Virginia’s governor digs an even deeper hole with his ‘indentured servants’ comparison
Governor Ralph Northam has dug himself so far into a hole I’m not sure who can rescue him.
The Virginia governor is already under pressure to resign after a photo emerged of his yearbook page featuring two people, one in blackface and one dressed as a Ku Klux Klan member. The governor claimed he’s not either of the people in that photo, but then admitted he once put shoe polish on his face for a Michael Jackson costume.
Northam, who has so far resisted calls to resign, stirred up controversy on CBS This Morning Sunday after he initially referred to the Africans who landed on Virginia’s shores hundreds of years ago as “indentured servants.”
“We are now at the 400-year anniversary — just 90 miles from here in 1619. The first indentured servants from Africa landed on our shores in Old Point Comfort, what we call now Fort Monroe, and while — ” Northam said on the show.
“Also known as slavery,” Gayle King said, interrupting him.
“Yes,” Northam conceded.
Virginia Gov. Ralph Northam: “We are now at the 400-year anniversary — just 90 miles from here in 1619. The first indentured servants from Africa landed on our shores in Old Point Comfort, what we call now Fort Monroe, and while—”@GayleKing: “Also known as slavery” pic.twitter.com/AiX96MU1rJ
— CBS This Morning (@CBSThisMorning) February 10, 2019
Were Northam not in the situation he’s in, this moment might have gone by unnoticed. As it is, however, the governor came under fire for seemingly minimizing this grotesque chapter of Virginia history:
Virginia Gov. Ralph Northam called Black Americans who were forcefully enslaved “indentured servants” and Gayle King had to correct him. The fact that this man was not immediately removed from office after photos of him wearing Blackface and klan attire surfaced, is beyond me pic.twitter.com/rILtVbuLJE
— Tariq Nasheed 🇺🇸 (@tariqnasheed) February 10, 2019
What can you do with a history degree?
A better job than Governor Northam.
— And no I do not yield. Not one second to you. (@GilmoreGlenda) February 10, 2019
INDENTURED SERVANTS FROM AFRICA.
I’m going back to bed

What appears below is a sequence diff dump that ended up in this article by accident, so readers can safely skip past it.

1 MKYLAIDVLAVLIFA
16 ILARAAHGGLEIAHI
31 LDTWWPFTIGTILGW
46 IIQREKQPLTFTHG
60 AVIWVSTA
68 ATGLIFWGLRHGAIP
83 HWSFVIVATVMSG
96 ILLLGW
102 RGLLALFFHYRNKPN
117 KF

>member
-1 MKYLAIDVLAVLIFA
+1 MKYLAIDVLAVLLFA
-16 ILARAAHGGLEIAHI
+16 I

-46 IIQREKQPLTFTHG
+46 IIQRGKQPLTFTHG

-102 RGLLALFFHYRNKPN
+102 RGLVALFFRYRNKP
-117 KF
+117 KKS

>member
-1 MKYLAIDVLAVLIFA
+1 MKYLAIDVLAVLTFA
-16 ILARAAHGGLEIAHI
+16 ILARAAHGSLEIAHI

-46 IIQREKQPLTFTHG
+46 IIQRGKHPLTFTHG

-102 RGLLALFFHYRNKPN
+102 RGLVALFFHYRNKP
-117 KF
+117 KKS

— Imani Gandy (@AngryBlackLady) February 10, 2019
Virginia deserves a governor that knows the folks who were stolen from their land & brought to present day Virginia on cargo ships in 1619 were not “indentured servants” they were mothers, fathers, daughters, sons, leaders, warriors, elders who were captured & enslaved. SIGH
— Symone D. Sanders (@SymoneDSanders) February 10, 2019
To add a little context, as recently as the 80s/early-90s, rural Virginia public education re: VA’s history leaned heavily on the “indentured servant” narrative. I had a teacher claim VA had only a few slaves (vs other states) & a bunch of folks happily working towards freedom
— michael raumer (@mindpivot) February 10, 2019
Other journalists and critics weren’t so sure that Northam committed a grand gaffe on Sunday (though no one disputes how much trouble he’s created for himself generally).
Northam is in enough trouble but this isn’t part of it. The early black arrivals in the British North American colonies, and likely those at Jamestown, were often given the status of indentured servants. The slave system took time to evolve in the 17th century. @GayleKing https://t.co/zfGNGkQl5x
— jelani cobb (@jelani9) February 10, 2019
I’ll be clear about what I mean. Northam is actually correct about indentured servants arriving in 1619. I am happy that he is learning. He needs to grasp the history. But if he stays, what policies will he enact? Virginians need him to fight systemic racism, not pass an AP exam.
— Jamil Smith (@JamilSmith) February 10, 2019
No, they’re not the same thing. But I believe the first Africans brought to the colonies were given the status of indentured servants. The system later became slavery. Northam’s problem isn’t this statement.
— Matthew Rosenberg (@AllMattNYT) February 10, 2019
Approximately 47 percent of Virginians believe Northam should step down, according to a new poll conducted by The Washington Post-Schar School.
Northam has pledged to remain in office despite public pressure.